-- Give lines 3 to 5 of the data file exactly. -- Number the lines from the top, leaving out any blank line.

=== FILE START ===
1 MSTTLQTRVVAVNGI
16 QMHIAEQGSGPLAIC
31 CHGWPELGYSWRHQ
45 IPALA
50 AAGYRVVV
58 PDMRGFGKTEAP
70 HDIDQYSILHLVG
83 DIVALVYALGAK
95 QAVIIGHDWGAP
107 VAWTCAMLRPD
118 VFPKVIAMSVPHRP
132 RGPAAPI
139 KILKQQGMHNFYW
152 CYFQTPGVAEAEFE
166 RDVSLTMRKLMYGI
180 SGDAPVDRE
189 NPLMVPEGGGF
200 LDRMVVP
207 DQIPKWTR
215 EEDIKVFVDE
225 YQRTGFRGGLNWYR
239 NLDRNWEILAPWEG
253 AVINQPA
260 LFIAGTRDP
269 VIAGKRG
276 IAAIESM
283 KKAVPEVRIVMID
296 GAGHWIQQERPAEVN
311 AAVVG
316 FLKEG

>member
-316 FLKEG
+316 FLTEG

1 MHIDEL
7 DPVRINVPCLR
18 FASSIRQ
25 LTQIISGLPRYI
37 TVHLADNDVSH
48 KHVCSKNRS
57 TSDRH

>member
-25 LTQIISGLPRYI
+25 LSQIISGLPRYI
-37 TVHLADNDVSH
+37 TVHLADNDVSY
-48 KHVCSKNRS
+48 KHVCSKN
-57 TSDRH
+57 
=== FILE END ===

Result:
31 CHGWPELGYSWRHQ
45 IPALA
50 AAGYRVVV